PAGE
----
The Trump administration has done the opposite of what advocates expected. On the last day of the Obama administration, in a now-vanished press release, the EPA announced 10 toxic chemicals that would be the first to be re-evaluated under the revised TSCA. Asbestos was one of them. In May, Trump’s EPA announced it would not investigate indirect exposure to those chemicals, including in air or water. Asbestos that winds up in landfills would no longer be included in the agency’s risk assessments, nor would so-called legacy uses—meaning older buildings with degrading, asbestos materials no longer intended for manufacture. Those considerations would guide the way the EPA reviews new asbestos uses that come before it.
All that said, it’s extremely unlikely that companies will be chomping at the bit to put asbestos back into your house. They have been free to use the stuff for decades. But the last U.S. asbestos producer shut down in 2002. In 2016, only two companies, Axiall Corp. and Olin Corp., imported asbestos in significant quantities—both to synthesize industrial chlorine for use in PVC piping and other plastics. (This process was exempted from both the failed EPA ban and the European Union’s comprehensive ban in 2005, on the grounds that asbestos use was confined to the production process.) According to the USGS, the chloralkali industry likely accounted for 100 percent of domestic asbestos consumption in 2016. While some finished products containing asbestos—including brake liners, roof coatings, and gaskets—are imported into the country, their total value is estimated at less than $5 million.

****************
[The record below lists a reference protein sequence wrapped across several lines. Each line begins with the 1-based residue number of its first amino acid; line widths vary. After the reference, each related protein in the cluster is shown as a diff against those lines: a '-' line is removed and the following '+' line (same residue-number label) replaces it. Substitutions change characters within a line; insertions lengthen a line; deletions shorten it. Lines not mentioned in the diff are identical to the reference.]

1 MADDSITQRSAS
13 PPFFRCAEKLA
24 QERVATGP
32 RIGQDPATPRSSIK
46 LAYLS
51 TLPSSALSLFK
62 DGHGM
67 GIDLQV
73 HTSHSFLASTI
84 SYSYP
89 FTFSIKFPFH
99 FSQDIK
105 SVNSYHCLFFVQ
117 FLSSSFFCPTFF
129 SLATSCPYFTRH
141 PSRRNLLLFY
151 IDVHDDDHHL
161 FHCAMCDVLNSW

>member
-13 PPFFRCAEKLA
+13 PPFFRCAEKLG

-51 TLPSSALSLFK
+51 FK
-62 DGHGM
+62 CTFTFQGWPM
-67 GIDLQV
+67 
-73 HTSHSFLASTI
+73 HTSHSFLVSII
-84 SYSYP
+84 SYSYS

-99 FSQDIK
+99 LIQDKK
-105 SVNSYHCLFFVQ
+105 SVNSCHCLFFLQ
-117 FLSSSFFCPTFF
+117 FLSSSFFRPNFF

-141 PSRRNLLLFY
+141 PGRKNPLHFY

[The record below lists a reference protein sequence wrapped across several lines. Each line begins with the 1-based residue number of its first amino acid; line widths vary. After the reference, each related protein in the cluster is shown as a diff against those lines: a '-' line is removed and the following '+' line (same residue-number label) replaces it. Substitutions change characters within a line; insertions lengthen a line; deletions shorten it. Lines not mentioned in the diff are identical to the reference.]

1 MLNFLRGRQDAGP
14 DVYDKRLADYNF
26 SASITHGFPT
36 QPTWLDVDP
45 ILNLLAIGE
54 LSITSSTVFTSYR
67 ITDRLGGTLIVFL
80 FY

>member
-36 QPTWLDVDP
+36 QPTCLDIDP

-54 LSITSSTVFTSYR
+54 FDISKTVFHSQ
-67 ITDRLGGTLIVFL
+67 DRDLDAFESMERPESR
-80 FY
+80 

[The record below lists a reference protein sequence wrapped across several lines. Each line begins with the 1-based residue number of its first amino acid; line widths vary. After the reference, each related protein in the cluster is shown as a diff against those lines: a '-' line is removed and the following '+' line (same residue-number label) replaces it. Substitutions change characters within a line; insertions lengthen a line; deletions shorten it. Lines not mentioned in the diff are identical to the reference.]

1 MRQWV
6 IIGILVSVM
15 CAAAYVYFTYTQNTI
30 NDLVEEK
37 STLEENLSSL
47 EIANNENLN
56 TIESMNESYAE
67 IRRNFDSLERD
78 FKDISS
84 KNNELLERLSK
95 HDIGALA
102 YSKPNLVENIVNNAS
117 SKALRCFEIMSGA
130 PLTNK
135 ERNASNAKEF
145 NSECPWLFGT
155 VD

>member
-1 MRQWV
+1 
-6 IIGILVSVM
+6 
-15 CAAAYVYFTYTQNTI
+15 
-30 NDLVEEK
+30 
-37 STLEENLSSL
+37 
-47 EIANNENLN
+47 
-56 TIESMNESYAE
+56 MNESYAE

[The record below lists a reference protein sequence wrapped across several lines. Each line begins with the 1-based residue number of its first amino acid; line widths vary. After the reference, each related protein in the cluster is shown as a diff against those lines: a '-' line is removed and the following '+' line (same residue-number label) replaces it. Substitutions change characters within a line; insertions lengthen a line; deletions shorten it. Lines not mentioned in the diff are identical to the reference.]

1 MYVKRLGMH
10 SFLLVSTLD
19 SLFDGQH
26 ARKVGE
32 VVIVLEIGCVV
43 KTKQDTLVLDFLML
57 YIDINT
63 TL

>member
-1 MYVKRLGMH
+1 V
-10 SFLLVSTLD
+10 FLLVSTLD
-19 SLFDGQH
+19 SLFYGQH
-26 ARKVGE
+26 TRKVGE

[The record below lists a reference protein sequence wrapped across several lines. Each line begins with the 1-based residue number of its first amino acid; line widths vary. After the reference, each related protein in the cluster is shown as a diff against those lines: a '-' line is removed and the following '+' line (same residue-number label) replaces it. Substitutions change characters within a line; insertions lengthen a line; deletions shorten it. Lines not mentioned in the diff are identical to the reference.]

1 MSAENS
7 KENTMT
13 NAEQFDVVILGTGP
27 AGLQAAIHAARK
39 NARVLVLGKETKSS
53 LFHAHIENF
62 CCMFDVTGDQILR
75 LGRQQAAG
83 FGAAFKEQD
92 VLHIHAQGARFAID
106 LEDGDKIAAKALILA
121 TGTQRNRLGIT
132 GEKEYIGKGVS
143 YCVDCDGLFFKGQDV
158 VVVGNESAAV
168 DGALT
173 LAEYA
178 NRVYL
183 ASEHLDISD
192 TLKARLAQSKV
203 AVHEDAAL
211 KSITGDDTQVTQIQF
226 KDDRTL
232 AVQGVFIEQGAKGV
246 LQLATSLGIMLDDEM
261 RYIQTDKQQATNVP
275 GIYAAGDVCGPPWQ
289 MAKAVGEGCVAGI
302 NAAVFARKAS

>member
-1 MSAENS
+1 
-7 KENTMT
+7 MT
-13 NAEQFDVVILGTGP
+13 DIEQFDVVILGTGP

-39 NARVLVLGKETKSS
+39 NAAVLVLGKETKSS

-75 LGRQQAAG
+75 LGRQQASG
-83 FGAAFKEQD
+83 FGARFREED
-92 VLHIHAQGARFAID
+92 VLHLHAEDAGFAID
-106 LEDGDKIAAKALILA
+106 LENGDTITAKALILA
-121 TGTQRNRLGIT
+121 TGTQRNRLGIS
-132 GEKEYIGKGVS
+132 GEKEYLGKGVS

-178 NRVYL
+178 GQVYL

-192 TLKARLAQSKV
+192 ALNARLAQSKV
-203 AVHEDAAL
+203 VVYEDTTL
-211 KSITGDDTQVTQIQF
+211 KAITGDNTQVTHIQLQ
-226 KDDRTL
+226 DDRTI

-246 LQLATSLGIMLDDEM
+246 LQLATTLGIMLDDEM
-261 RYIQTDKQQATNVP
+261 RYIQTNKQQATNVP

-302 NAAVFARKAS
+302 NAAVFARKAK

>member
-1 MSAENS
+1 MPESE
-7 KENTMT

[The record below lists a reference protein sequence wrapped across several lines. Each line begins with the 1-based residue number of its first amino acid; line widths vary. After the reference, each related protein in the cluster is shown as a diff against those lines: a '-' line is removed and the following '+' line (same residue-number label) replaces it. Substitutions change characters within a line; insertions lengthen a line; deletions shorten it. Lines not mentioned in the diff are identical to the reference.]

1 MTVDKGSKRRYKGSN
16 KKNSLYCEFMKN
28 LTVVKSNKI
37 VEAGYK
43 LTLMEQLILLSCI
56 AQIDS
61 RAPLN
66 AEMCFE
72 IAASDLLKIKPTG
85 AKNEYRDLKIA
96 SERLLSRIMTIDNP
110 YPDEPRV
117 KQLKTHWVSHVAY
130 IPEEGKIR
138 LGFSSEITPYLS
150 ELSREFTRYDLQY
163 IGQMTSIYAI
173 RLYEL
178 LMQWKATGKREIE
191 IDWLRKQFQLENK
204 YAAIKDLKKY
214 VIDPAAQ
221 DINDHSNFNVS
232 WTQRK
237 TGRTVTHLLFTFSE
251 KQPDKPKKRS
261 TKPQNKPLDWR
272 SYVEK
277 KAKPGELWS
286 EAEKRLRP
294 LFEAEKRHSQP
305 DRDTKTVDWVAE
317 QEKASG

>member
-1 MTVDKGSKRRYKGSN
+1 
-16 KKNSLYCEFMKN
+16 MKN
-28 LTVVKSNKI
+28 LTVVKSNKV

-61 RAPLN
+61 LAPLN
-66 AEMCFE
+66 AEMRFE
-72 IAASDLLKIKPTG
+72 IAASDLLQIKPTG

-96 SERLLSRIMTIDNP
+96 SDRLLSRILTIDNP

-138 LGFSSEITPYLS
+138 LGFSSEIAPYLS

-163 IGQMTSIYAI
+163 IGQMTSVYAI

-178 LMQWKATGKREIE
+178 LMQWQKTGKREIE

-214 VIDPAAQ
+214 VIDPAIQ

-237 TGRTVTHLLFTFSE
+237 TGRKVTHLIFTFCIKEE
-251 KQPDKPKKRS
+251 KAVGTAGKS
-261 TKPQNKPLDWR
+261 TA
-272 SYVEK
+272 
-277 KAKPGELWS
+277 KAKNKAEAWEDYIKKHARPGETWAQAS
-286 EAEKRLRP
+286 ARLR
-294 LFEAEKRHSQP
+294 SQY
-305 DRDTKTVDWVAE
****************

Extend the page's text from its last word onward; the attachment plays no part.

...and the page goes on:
What explains the cratering in asbestos use, even as the EPA had its hands tied by the 1991 court ruling? Health and liability issues. Because asbestos is so indisputably linked to cancer, asbestos lawsuits are a multibillion-dollar industry. Approximately 100 companies have been forced into bankruptcy by asbestos litigation, to the extent that Congress had to amend the Bankruptcy Code to allow special asbestos trusts. Plenty of noncarcinogenic substitutes are readily available, and even the chloralkali industry is slowly changing its ways.
Meanwhile, the lawsuits continue. As recently as 2012, some of the most expensive Google searches for click-through ads used the word mesothelioma, as trial lawyers competed for victims of asbestos exposure. Just last month, Johnson & Johnson was ordered to pay a $4.69 billion fine to 22 women who claimed the company’s baby powder and other talc-based products were contaminated with asbestos and caused ovarian cancer. (Talc and asbestos are mined in proximity.) The company is appealing.
In 2010, Garlock Sealing Technologies filed for bankruptcy over costs from asbestos lawsuits. EnPro, of which Garlock was a part, wound up setting up a $480 million trust to resolve current and future complaints. What did Garlock make? Asbestos-lined gaskets—one of the products the Trump administration is reviewing new asbestos uses for. Getting back into the asbestos-lined gasket racket does not seem like a good business decision.